Municipal Broadband Contenders: Wilson, N.C.

Date: 10 Apr 2013 | posted in: Media Coverage, MuniNetworks | 0 Facebooktwitterredditmail

Fierce Telecom, April 10, 2013

In a state where municipal broadband is largely unwelcome–thanks to a Time Warner Cable (NYSE: TWC) and CenturyLink (NYSE: CTL)-supported bill pushed through in 2011–Wilson, N.C., is notable in providing residents with 10 to 100 Mbps symmetrical speeds via its fiber to the home network.

Lit in 2009, the city’s network is a bright spot in a state that otherwise ranks “dead last” in average broadband speeds, according to an ILSR (Institute for Local Self-Reliance) report.

The city started its broadband journey early in the 2000s, working within then-existing laws that enabled it to provide cable services to residents. In 2006, after CenturyLink and TWC turned down offers to partner on a fiber buildout, Wilson’s city council unanimously approved deployment of an FTTH network, funded by $33 million in loans. The network today serves more than 6,000 of the city’s 50,000 residents, and connects all of the public schools in the county with speeds between 100 Mbps and 1 Gbps.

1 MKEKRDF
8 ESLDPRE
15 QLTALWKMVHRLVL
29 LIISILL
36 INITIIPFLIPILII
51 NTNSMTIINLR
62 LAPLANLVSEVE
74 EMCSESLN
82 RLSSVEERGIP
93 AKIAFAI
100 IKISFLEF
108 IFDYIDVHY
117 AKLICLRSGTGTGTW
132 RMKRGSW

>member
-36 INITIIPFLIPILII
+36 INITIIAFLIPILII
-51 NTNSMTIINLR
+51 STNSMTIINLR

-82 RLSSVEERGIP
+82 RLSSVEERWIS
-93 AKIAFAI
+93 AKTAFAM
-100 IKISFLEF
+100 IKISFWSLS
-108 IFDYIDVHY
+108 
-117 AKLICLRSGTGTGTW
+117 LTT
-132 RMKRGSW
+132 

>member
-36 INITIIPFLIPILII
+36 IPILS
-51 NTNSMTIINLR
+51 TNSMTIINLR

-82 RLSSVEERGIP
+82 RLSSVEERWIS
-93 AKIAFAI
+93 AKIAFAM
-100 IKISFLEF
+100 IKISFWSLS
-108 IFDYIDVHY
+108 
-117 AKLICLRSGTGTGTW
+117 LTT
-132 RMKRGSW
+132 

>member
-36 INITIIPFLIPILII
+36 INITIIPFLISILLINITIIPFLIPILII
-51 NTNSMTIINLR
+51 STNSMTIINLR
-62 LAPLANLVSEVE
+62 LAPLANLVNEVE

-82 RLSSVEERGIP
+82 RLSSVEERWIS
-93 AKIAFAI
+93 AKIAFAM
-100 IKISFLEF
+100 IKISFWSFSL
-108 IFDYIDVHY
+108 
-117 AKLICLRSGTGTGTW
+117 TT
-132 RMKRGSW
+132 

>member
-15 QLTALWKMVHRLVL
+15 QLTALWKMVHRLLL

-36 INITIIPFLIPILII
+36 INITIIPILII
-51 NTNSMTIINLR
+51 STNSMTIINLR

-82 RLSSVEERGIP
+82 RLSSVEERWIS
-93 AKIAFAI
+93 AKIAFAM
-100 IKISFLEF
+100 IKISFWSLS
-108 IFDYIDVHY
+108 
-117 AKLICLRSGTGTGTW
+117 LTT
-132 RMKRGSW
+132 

Because of that early start, Wilson was exempted from much of the state’s new anti-muni broadband laws. However, it can’t expand outside its current boundaries, meaning residents of surrounding towns in the Raleigh-Durham area, other than those public schools it already reached, don’t have access to Wilson’s fiber capabilities.

Pricing for Wilson’s FTTH services is competitive: residential triple-play packages start at just over $100 monthly. Internet-only service starts at $40 for 10 Mbps with additional speed tiers up to 100 Mbps for $155.

Wilson isn’t the only town in North Carolina to offer municipal broadband. Salisbury began a soft rollout of its FTTH network in late 2011.

Wilson’s investment is paying off in a number of ways–but perhaps most significantly, it has forced the nearest cable franchise, Time Warner Cable, to lower its rates and up its broadband speeds in order to compete with the city’s services. A study estimated that the municipal broadband network has saved residents nearly $1 million per year due to the effects of that price competition.

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